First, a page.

One of the most heavily relied upon pieces of equipment in modern agriculture, the electric fence is arguably the most crucial means of protecting livestock from other animals or people, and also from wandering off and getting lost. It is because of this important function that you ought to always be wary of a fence run's health, and ensure that any immediate or imminent problems are reconciled as soon as they are discovered.
Ferreting out these issues should be at the top of your to do list on an almost daily basis, as it takes something as innocuous as a hedge touching the fence lines to compromise its ability to function at 100%. Checking an entire fence run, depending on its size and whether or not it is a temporary or permanent fixture, can seem like an incredibly time-consuming task, but it really isn't so long as you possess the kind of electric fence accessories that no electric fence owner should be without.
There are 4 essential electrical fence checks and they involve the following:
- Power supply
- Energiser output
- Fence installation
- Earthing system
None of these checks are overly time consuming, however if an error is discovered you will have to investigate where the fault is located and the underlying cause; this can take some time depending on the length of the run, but investing the time is undoubtedly worth it.
Finding Faults In Your Electric Fence
Power Supply Faults
This is the most simple check and it ought to take all of a minute to carry out. If you suspect there is an issue with your fence run this ought to be your first port of call as its cause is the most easy to pin point, allowing you to take corrective measures more immediately.
Energiser Output faults
- Disconnect the energiser from its power supply, whether it be a battery or the mains.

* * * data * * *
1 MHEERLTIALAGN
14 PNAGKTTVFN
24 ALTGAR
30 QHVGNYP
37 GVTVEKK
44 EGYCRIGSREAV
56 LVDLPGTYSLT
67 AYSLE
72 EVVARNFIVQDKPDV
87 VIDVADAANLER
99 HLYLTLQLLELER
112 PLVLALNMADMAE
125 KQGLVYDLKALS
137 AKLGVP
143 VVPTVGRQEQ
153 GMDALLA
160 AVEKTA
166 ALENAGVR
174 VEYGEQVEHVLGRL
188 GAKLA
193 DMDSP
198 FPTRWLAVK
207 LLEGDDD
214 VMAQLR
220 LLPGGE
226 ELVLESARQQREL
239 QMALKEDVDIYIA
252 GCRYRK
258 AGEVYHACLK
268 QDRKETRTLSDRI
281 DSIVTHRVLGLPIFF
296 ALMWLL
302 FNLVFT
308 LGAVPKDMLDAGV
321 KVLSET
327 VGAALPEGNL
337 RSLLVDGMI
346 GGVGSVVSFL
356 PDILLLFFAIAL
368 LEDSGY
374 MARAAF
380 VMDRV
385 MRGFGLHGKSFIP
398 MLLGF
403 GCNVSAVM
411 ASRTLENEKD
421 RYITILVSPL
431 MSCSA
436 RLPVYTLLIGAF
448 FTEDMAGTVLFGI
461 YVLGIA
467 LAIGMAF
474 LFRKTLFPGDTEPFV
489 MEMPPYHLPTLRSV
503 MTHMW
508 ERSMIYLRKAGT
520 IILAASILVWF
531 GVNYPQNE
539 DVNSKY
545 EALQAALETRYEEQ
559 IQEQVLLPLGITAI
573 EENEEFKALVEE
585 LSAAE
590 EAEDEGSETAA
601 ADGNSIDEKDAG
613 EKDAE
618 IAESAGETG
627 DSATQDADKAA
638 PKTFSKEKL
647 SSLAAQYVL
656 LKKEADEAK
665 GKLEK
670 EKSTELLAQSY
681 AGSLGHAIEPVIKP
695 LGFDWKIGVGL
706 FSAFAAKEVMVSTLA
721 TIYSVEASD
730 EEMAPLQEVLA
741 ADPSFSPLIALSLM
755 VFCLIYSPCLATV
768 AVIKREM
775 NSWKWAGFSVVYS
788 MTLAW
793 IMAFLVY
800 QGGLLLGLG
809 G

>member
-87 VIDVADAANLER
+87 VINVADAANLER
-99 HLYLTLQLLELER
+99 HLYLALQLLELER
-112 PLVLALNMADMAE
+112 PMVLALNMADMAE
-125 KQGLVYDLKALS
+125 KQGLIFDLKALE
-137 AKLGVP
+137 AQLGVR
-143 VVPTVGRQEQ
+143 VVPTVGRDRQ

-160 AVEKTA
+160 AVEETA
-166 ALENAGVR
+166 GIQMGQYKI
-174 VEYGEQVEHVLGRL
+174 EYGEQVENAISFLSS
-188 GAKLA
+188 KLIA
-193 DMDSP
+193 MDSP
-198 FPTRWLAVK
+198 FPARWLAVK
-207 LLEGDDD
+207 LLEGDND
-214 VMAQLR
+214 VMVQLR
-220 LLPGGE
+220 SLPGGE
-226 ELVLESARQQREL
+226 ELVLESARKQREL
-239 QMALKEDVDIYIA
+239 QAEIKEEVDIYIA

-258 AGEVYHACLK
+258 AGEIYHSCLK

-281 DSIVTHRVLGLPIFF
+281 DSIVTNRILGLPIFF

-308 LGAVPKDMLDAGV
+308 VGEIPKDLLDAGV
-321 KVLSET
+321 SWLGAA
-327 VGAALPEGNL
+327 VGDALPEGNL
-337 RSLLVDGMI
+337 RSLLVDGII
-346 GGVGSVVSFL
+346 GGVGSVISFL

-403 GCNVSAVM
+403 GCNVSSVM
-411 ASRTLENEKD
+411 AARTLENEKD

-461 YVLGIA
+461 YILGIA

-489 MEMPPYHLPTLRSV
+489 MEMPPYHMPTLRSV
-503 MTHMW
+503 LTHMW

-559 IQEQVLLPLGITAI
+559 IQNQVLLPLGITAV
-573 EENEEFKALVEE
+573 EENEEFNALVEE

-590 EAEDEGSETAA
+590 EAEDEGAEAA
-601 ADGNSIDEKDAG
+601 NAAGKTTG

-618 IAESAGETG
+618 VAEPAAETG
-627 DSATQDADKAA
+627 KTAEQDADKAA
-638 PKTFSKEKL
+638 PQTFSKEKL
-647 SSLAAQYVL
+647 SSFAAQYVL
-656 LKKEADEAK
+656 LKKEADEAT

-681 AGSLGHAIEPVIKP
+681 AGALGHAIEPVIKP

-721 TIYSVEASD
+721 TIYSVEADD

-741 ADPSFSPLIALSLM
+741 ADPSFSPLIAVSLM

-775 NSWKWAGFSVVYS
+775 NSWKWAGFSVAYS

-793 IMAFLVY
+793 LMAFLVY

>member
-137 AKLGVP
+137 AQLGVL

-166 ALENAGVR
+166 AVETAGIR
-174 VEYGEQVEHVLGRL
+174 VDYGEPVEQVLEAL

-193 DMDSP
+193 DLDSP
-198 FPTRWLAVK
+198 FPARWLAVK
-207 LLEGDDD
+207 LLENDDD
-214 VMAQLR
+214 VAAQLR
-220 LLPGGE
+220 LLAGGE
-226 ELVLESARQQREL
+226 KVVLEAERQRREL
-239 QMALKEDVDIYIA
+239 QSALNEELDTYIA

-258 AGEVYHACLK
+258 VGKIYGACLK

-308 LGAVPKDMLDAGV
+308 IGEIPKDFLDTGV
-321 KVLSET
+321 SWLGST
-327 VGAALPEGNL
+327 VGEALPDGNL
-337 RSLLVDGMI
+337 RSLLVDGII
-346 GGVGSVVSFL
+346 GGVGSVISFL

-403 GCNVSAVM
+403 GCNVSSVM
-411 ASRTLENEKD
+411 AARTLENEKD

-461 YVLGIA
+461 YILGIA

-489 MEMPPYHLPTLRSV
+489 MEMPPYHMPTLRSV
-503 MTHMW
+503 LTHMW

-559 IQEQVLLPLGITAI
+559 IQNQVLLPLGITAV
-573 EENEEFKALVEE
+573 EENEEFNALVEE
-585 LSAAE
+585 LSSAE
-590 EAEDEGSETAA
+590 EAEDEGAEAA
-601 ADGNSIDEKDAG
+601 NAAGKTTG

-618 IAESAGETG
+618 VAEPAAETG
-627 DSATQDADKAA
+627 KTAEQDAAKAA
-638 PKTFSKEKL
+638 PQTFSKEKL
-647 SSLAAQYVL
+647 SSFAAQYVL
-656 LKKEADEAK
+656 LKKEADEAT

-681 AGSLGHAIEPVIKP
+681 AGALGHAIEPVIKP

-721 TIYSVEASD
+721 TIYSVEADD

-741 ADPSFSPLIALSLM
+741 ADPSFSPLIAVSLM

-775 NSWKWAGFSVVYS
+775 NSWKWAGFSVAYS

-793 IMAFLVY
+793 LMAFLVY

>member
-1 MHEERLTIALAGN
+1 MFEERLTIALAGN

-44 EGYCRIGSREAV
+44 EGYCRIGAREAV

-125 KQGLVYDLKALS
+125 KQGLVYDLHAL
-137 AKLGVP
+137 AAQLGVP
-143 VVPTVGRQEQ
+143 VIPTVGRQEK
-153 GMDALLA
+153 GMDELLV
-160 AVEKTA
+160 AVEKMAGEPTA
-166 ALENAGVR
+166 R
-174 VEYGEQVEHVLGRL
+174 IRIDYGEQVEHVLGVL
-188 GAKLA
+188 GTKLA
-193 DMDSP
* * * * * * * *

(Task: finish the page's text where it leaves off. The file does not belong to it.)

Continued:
- Measure the battery's output; with the exception of an 8.4 volt battery, which can read a minimum of 7.2 volts, a battery ought to have its maximum output as its minimum, e.g. a 12V battery should read a minimum of 12V; a 6V battery, a minimum of 6V.
- A mains energiser which operates on 230 volts requires an alternating current of 220 to 240 volts to operate, if the power supply is incapable of efficiently putting out this level of energy consistently then it is unsuitable.
This is best done using a proper fence tester, as regular voltmeters are not designed to measure the high voltages or short pulses that energisers put out, which may result in them being damaged.
Fence Installation Faults
- Leaving the earth wire connected, disconnect the lead-out cable from the energiser's terminal.
- Plug the fence tester into the port and measure the energiser's output. If the reading is low then there are two possible options:
- Report the fault to the company that the energiser was brought from and arrange for it to be sent back for repair or replaced.
- Alternatively, if you are confidant enough to do so and have the necessary tools, you could replace the energiser's circuit board; which ought to fix the problem. You may want to check before doing this to see if it will have an effect on the unit's warranty
Whilst this is potentially the easiest fault to fix, it can also be the most difficult to locate; which is why it is generally left till last.
Earthing System Faults
- Reconnect the lead-out cable to the energiser's terminal and disconnect it from the fence.
- Measure the voltage.
- If the voltage is good then there is no problem, if it's low then the cable is faulty and ought to be replaced.
- Reconnect the lead-out cable and disconnect any secondary runs which lead off the main, primary run.
- Measure the voltage, if it is low then there is a fault, and it can be found somewhere on the main run.
- Systematically cut off areas of the fence and measure their voltage.
- If a fault is found then inspect that section of the fence run for faults, paying particular attention to corners, gates, insulators, connectors, etc.
- Also keep an eye out for rust or vegetation that is in contact with the fence, as these will also cause a loss of voltage.
- When the source of the fault has been located it will need correcting, whether that means cutting back some vegetation, or replacing a rust fence line or damaged insulator.
It is highly unlikely that your earthing system will be the cause of a loss of voltage, however if the earthing system is not operating efficiently then it will have a massive impact on the fence's ability to operate; so it is worth checking on from time to time just to be sure.
- Turn off the energiser.
- Create a short along the fence line by connecting it to ground, either by using a metal spike or by simply placing 100 metres of the fence run on the ground.
- Measure the voltage between the ground and the earth spike, if it exceeds 200V then everything is fine, if not then there is an issue with you earthing system.